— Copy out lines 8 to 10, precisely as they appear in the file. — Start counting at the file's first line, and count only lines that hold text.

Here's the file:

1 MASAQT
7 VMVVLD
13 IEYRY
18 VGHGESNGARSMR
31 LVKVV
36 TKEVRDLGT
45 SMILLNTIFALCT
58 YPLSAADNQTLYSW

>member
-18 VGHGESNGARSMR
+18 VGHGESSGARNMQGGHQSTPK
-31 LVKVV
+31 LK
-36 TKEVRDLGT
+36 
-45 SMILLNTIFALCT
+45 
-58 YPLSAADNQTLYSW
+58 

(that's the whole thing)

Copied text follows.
58 YPLSAADNQTLYSW

>member
-18 VGHGESNGARSMR